Extinction Rebellion, ongoing disscussion.

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Re: Extinction Rebellion, ongoing disscussion.

Post by adam2 »

Lesson two.

Primarily about different utility voltages and different battery voltages.

Merits of lower voltages such as 120 volts in USA and of 127 volts in some other places. Cheaper and simpler installation. Earthing still a good idea but less important than at 220/240 volts.
Greater losses in cables unless thicker cables used at greater cost.
More transformers needed for lower supply voltage, greater capital AND running costs since many small transformers cost more to buy and to run than fewer larger ones.
Three phase supply briefly mentioned and relationship between voltages.
Single phase three wire supply, mentioned, common in USA, exists but much less common in UK.

Briefly mentioned many different supply voltages used in the past, and observed a general move towards 3 phase, four wire, at 230/400 volts in most places other than USA. Saudi Arabia to abolish 127/220 volts, other Arab countries to follow ?
127/220 volts ALMOST extinct in Europe.

Possible move toward 400/690 volt systems in industry.

Sensible limit as to distribution distance at different voltages, about one mile per thousand volts. "no law of man or nature" prevents greater distances, but a higher voltage is likely to be more sensible.
Also sensible limit to current being about 1000 amps, unless the distance is very short.

Moved on to battery voltages and merits of differing voltages according to size of system.

6 volts, obsolete for general use. Possibly worth considering for one or two lamps up to a few watts load. Gave example of such a system.
8 volts, even more obsolete !

12 volts= pretty much the standard in years gone by. Arguably still be best choice for small systems. Safer than 24 volts, very simple, good choice of equipment.only needs one battery. No shock risk. 12 volts can not sustain a continuing arc, unlike 24 volts. Sensible load limit about 200 watts.

16 volts-obsolete in general.

24 volts= increasingly popular for medium size systems. Almost no shock risk, significant fire risk without proper materials and workmanship. Good choice of equipment. sensible load limit one or two kw, unless used with an inverter.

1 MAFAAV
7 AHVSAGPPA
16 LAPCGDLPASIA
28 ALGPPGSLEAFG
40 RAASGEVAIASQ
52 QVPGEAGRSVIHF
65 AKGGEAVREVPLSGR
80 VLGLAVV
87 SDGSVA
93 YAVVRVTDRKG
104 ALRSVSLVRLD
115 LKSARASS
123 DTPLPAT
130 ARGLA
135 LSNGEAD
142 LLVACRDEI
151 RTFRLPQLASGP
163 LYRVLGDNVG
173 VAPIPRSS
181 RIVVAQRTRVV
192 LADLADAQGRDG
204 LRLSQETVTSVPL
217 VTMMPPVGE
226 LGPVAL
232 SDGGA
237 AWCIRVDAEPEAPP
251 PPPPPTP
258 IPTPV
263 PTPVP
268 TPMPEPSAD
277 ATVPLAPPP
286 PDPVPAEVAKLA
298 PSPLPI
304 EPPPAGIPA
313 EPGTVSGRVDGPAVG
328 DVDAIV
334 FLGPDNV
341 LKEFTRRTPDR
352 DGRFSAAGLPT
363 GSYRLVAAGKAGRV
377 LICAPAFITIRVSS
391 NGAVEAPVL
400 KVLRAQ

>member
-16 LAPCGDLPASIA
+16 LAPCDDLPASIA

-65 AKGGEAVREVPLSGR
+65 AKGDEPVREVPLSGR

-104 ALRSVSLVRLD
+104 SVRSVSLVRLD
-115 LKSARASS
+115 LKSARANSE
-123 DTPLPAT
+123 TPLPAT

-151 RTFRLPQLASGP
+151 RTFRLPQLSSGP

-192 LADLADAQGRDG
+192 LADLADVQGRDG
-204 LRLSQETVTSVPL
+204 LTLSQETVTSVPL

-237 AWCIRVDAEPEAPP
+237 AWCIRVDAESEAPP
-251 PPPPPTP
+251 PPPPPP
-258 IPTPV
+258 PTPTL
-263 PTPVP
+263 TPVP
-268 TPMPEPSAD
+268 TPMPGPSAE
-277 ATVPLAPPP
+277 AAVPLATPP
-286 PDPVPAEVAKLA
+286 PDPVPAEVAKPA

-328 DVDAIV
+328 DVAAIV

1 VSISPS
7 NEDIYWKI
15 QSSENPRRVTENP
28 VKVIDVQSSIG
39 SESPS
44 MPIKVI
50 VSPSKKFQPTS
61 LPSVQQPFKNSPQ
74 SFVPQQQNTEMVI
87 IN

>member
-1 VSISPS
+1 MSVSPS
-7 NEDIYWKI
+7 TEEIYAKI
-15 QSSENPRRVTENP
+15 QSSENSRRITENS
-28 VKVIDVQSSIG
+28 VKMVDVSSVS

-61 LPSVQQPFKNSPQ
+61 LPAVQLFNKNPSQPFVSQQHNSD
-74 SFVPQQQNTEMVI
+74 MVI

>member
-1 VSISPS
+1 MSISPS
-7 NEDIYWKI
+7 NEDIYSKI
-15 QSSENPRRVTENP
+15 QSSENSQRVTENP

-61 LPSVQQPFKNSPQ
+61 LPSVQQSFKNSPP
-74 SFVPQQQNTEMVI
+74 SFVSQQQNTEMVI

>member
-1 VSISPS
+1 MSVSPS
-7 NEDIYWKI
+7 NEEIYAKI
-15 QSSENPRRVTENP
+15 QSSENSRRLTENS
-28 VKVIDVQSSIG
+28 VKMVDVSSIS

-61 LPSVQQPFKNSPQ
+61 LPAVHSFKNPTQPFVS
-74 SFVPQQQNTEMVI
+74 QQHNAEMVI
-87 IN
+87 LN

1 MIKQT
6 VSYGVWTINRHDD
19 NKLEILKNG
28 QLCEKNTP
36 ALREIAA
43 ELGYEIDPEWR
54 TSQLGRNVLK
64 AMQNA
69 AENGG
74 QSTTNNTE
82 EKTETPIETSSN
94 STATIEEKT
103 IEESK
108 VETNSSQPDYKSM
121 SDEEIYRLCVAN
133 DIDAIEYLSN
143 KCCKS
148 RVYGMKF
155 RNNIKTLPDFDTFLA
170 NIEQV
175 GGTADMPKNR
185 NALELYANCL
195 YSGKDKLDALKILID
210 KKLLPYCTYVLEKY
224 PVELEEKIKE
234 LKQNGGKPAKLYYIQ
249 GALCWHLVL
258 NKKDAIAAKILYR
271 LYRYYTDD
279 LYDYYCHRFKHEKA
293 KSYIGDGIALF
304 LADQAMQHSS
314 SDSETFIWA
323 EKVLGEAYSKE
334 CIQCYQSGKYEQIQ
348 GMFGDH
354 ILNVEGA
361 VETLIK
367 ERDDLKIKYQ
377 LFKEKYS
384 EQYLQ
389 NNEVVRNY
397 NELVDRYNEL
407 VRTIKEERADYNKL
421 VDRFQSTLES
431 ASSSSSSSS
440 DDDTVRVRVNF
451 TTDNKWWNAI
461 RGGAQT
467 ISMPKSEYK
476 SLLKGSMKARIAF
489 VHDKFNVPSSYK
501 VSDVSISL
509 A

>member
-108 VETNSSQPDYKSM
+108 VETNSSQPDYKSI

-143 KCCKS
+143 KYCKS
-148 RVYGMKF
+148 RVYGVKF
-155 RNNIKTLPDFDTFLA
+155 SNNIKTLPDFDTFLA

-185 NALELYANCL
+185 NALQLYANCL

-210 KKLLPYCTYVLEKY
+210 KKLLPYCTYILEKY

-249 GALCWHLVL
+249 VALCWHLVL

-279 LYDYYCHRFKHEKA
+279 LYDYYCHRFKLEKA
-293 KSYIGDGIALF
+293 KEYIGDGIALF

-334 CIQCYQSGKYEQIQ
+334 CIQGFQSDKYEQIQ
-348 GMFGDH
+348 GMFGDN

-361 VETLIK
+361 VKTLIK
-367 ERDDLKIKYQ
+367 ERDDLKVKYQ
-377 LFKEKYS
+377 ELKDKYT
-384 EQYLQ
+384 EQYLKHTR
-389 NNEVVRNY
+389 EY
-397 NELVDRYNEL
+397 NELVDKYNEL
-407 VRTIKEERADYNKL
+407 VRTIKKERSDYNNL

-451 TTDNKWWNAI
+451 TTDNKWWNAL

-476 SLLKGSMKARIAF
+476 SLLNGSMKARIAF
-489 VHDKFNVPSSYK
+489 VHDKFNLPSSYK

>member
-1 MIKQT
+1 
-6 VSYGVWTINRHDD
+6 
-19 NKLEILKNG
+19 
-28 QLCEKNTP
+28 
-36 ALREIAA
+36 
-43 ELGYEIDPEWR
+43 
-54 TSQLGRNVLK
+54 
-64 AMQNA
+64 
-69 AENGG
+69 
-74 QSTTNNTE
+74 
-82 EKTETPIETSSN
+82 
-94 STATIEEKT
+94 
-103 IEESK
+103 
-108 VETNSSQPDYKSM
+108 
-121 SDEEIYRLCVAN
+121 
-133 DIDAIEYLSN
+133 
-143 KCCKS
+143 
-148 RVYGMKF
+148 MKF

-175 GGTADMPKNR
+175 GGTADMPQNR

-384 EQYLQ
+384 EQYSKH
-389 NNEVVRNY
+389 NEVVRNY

32 volts- once popular in USA but now largely obsolete, limited choice of equipment.

36 volts- not common.

48/50/52 volts. Limited choice of equipment, primarily for larger inverter based systems. Borderline dangerous with regard to electric shock. Definitely dangerous as regards fire risk. Standard types of domestic light switch not recommended at this voltage.

110/120 volts- NOT DIY unless experienced. Special switches and socket outlets needed. SOME USA mains voltage equipment will work at this voltage.

220/240 volts . Definitely into dangerous territory. More applicable to community scale systems.

440 volts and up. Avoid domestically, this is utility scale stuff. Lethal.
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Re: Extinction Rebellion, ongoing disscussion.

Post by kenneal - lagger »

I have had a 300W 12V wind turbine sitting in the cellar for years because I can't work out how to get the power from the turbine to the battery store, a distance of about 30m including down the pole, affordably. The only way that I thought it could go is suspended along poles in the air but that causes a problem with an access. All the rest of my kit, about £6K+, which has been built up over about 30 years, is all 12V and I am beginning to wish that I had gone with 24V to start with. Ah! the benefits of hindsight!!
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Re: Extinction Rebellion, ongoing disscussion.

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Two answers occur to me.

Option one, simply use very thick cable. A scrap dealer might have something suitable for the value of the copper, not the makers list price.

Option two, In what condition is your battery ? when a one is required go for a 24 volt battery with a center tap so as to obtain a 3 wire DC system.
Split the existing 12 volt loads between the two 12 volt circuits, and split the existing PV charging between the two halves of the battery.
Use the wind turbine to charge the whole 24 volt battery, presuming that it is multi voltage.